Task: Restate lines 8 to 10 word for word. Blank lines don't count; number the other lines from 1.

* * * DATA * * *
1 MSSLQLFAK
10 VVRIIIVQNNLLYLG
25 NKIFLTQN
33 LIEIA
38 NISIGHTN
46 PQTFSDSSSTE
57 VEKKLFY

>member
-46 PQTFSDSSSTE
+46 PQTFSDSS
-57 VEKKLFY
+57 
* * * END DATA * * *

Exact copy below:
>member
-46 PQTFSDSSSTE
+46 PQTFSDSS